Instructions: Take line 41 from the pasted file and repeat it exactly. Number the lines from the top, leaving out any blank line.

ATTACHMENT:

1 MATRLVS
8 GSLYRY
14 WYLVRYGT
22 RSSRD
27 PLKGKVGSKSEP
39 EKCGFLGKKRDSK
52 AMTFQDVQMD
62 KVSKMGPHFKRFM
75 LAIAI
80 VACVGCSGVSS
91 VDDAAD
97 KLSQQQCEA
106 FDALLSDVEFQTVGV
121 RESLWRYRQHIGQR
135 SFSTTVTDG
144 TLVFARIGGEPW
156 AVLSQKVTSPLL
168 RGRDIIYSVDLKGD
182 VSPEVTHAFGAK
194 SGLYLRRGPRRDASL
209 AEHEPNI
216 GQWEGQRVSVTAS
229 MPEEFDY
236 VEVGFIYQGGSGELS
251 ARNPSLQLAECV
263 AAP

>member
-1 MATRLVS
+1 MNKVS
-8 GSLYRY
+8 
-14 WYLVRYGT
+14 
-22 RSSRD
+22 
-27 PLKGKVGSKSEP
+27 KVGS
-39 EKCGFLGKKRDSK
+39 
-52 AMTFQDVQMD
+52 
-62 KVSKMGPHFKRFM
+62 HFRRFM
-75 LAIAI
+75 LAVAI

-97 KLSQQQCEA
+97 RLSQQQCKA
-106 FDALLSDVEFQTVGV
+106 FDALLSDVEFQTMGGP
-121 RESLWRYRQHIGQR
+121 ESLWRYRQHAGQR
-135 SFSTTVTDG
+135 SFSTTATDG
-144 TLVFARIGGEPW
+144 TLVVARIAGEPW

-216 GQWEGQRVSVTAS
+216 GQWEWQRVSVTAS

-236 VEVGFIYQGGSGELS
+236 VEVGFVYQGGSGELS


+52 